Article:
Vestibular disorders are quite prevalent in the population and are one of the biggest reasons that someone goes to the ER. The vestibular system is located in the inner ear and is responsible for balance and knowing where the body is in space. If the vestibular system is not fully intact then quite often patients will complain of dizziness and possibly room spinning. Patients may also complain of difficulty balancing while walking or going up stairs and can have symptoms of nausea.
One of the most frequent causes of dizziness is called BPPV, or benign paroxysmal positional vertigo. In the vestibular system in the inner ear there is a small organ called the utricle. There are normally crystals located inside the utricle. The problem is when the calcium crystals travel out of the utricle and fall into one of the semi-circular canals. These canals sense movement and rotation such as when you turn your head, or lay down. When the crystals travel into the canal they give the body the sense that it is spinning or moving. Sometimes this recovers on its own, however frequently a physical therapist or physician can provide a treatment which helps moves the crystals back where they should be in the utricle.
Diagnosis and treatment of BPPV is very quick and generally with several tests a PT can tell if the crystals are in one of the semicircular canals. Depending on the direction of eye movements we can tell specifically which canal the crystals are in. Diagnosis is provided by performing a Dix-Hallpike maneuver which consists of a patient lying down and letting their head sink off the table, with their head slightly turned. If it is BPPV the patient will feel room spinning dizziness, which generally lasts 10-45 seconds. If it is positive we go right into the treatment which frequently is the Epley maneuver. While the head is kept down against the table, the head is slowly turned to the other side. Then the patient will roll on their side and tuck their chin to their sternum. Finally we sit up. All of the movements are very slow and controlled with the therapist controlling the patients head the entire time. So all the patient needs to do is relax!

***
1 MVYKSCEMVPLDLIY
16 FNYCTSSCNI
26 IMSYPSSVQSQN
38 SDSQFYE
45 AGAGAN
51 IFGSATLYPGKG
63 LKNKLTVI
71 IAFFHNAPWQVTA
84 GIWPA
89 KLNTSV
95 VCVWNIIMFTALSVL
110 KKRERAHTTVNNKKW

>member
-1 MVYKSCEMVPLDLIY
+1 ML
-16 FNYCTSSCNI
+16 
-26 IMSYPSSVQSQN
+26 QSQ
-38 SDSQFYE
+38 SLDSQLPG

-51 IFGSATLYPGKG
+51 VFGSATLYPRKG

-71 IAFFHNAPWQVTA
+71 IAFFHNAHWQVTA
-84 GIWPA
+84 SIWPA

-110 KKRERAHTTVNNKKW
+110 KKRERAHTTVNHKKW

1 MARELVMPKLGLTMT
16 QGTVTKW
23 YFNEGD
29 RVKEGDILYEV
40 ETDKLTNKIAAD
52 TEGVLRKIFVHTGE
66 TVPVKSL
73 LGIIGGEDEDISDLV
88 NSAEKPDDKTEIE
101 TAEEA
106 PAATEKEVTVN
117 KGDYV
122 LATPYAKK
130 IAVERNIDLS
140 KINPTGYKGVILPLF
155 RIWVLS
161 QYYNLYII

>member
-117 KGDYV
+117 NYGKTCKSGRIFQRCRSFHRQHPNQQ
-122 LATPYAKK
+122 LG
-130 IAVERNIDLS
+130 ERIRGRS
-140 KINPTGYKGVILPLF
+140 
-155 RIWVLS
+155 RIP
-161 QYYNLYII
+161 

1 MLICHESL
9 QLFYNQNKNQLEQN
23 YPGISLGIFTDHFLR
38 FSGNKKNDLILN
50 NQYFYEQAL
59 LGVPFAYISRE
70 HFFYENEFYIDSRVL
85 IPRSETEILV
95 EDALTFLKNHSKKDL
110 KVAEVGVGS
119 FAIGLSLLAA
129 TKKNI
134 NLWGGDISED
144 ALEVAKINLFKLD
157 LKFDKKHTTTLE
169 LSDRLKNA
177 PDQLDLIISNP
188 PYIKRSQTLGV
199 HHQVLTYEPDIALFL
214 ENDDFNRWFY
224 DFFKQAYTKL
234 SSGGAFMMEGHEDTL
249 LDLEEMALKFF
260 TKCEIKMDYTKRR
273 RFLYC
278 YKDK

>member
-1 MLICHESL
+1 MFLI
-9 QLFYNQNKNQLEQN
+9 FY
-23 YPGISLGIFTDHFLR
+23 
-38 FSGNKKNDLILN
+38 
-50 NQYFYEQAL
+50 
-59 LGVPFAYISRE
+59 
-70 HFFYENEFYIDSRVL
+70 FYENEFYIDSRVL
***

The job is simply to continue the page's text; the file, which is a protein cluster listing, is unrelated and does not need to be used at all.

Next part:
The good news is, if the diagnosis is BPPV these treatment techniques are very highly successful! The literature states that greater than 90% of patients within 2-3 treatment sessions will be cleared of the BPPV. Sometimes this completely fixes the problem, and the patient isn’t dizzy anymore. Other times, especially if the patient has had BPPV for a while, they may require some exercises to “retrain and tune up” the vestibular system.
Frequently patients will ask me, what causes this? That’s a great question! There are some factors that make BPPV more likely to occur than others. The common ones are being dehydrated, having low Vitamin D levels, uncontrolled hypertension or diabetes, and finally a blow to the head such as a car accident or fall. More common than not however there is an unknown cause and it just happened. I also get asked, so what can I do to prevent this from happening again, or do I need to avoid any certain movements? The answer is no, from several research studies there is no benefit to avoid laying on that side, going to the hairdresser and laying back, or restricting motions. So I always tell patients, just live your life, don’t limit yourself because you are trying to avoid it from happening again. Patients will ask if they should avoid taking anti-vertigo medications on that day. If it is BPPV, anti-vertigo medication will not impair our ability to make our diagnosis and will not eliminate dizziness, but it may suppress nausea and make the treatment more comfortable so I recommend if patients are nauseous to take the medication before coming in.
At Rose Physical Therapy we frequently treat patients for symptoms of dizziness or vertigo, including treating for BPPV. Feel free to contact us if you have any questions or if you have any symptoms of dizziness that you would like us to evaluate.
Mike Policella, DPT, certified vestibular rehab.